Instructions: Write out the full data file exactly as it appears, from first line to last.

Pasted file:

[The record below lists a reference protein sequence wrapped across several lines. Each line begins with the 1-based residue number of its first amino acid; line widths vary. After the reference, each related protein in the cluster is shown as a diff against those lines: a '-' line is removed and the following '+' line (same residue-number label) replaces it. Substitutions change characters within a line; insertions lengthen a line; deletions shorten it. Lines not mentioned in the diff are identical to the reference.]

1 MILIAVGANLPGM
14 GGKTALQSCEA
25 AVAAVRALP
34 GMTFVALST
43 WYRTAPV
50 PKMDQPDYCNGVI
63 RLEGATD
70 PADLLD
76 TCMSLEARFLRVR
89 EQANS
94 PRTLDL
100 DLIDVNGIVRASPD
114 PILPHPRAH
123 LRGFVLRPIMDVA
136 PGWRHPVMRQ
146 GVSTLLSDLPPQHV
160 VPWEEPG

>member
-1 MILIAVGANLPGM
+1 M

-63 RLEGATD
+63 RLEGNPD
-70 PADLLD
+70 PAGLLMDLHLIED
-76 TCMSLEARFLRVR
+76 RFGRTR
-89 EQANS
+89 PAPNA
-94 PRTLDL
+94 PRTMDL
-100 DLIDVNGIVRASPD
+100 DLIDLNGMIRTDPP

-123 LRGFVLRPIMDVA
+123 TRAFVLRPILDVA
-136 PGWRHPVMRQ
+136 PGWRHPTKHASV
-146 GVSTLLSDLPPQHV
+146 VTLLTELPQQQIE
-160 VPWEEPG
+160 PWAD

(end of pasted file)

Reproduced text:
[The record below lists a reference protein sequence wrapped across several lines. Each line begins with the 1-based residue number of its first amino acid; line widths vary. After the reference, each related protein in the cluster is shown as a diff against those lines: a '-' line is removed and the following '+' line (same residue-number label) replaces it. Substitutions change characters within a line; insertions lengthen a line; deletions shorten it. Lines not mentioned in the diff are identical to the reference.]

1 MILIAVGANLPGM
14 GGKTALQSCEA
25 AVAAVRALP
34 GMTFVALST
43 WYRTAPV
50 PKMDQPDYCNGVI
63 RLEGATD
70 PADLLD
76 TCMSLEARFLRVR
89 EQANS
94 PRTLDL
100 DLIDVNGIVRASPD
114 PILPHPRAH
123 LRGFVLRPIMDVA
136 PGWRHPVMRQ
146 GVSTLLSDLPPQHV
160 VPWEEPG

>member
-1 MILIAVGANLPGM
+1 M

-63 RLEGATD
+63 RLEGNPD
-70 PADLLD
+70 PAGLLMDLHLIED
-76 TCMSLEARFLRVR
+76 RFGRTR
-89 EQANS
+89 PAPNA
-94 PRTLDL
+94 PRTMDL
-100 DLIDVNGIVRASPD
+100 DLIDLNGMIRTDPP

-123 LRGFVLRPIMDVA
+123 TRAFVLRPILDVA
-136 PGWRHPVMRQ
+136 PGWRHPTKHASV
-146 GVSTLLSDLPPQHV
+146 VTLLTELPQQQIE
-160 VPWEEPG
+160 PWAD